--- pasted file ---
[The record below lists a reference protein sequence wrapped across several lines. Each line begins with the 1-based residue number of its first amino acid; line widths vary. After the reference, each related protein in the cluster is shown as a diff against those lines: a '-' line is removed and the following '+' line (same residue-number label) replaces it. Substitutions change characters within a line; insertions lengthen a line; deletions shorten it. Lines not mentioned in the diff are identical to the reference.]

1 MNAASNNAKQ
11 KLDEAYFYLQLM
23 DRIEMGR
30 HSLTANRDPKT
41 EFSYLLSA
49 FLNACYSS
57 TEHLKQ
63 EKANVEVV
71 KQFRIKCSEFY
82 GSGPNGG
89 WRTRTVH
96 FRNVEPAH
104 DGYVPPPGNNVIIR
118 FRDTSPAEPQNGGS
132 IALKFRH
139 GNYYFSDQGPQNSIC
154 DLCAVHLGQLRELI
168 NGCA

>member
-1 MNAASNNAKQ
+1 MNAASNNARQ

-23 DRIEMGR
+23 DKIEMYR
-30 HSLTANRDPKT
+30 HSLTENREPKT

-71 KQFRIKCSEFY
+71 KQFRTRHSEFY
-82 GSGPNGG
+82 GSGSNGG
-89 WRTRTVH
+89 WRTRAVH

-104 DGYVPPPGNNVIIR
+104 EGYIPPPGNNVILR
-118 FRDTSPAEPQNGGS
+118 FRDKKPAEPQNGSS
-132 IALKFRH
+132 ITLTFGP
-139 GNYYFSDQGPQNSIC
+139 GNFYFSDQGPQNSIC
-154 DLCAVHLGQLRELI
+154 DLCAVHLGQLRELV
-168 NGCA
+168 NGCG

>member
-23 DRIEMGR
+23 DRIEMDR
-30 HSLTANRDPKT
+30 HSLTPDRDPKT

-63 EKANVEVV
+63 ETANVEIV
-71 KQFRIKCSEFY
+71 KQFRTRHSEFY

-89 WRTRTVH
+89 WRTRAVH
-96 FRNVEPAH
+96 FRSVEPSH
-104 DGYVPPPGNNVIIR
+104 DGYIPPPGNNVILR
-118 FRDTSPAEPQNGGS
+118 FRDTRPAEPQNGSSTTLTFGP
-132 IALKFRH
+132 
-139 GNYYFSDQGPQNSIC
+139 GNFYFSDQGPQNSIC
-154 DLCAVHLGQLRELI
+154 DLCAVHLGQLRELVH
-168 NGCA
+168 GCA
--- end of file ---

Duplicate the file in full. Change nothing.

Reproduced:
[The record below lists a reference protein sequence wrapped across several lines. Each line begins with the 1-based residue number of its first amino acid; line widths vary. After the reference, each related protein in the cluster is shown as a diff against those lines: a '-' line is removed and the following '+' line (same residue-number label) replaces it. Substitutions change characters within a line; insertions lengthen a line; deletions shorten it. Lines not mentioned in the diff are identical to the reference.]

1 MNAASNNAKQ
11 KLDEAYFYLQLM
23 DRIEMGR
30 HSLTANRDPKT
41 EFSYLLSA
49 FLNACYSS
57 TEHLKQ
63 EKANVEVV
71 KQFRIKCSEFY
82 GSGPNGG
89 WRTRTVH
96 FRNVEPAH
104 DGYVPPPGNNVIIR
118 FRDTSPAEPQNGGS
132 IALKFRH
139 GNYYFSDQGPQNSIC
154 DLCAVHLGQLRELI
168 NGCA

>member
-1 MNAASNNAKQ
+1 MNAASNNARQ

-23 DRIEMGR
+23 DKIEMYR
-30 HSLTANRDPKT
+30 HSLTENREPKT

-71 KQFRIKCSEFY
+71 KQFRTRHSEFY
-82 GSGPNGG
+82 GSGSNGG
-89 WRTRTVH
+89 WRTRAVH

-104 DGYVPPPGNNVIIR
+104 EGYIPPPGNNVILR
-118 FRDTSPAEPQNGGS
+118 FRDKKPAEPQNGSS
-132 IALKFRH
+132 ITLTFGP
-139 GNYYFSDQGPQNSIC
+139 GNFYFSDQGPQNSIC
-154 DLCAVHLGQLRELI
+154 DLCAVHLGQLRELV
-168 NGCA
+168 NGCG

>member
-23 DRIEMGR
+23 DRIEMDR
-30 HSLTANRDPKT
+30 HSLTPDRDPKT

-63 EKANVEVV
+63 ETANVEIV
-71 KQFRIKCSEFY
+71 KQFRTRHSEFY

-89 WRTRTVH
+89 WRTRAVH
-96 FRNVEPAH
+96 FRSVEPSH
-104 DGYVPPPGNNVIIR
+104 DGYIPPPGNNVILR
-118 FRDTSPAEPQNGGS
+118 FRDTRPAEPQNGSSTTLTFGP
-132 IALKFRH
+132 
-139 GNYYFSDQGPQNSIC
+139 GNFYFSDQGPQNSIC
-154 DLCAVHLGQLRELI
+154 DLCAVHLGQLRELVH
-168 NGCA
+168 GCA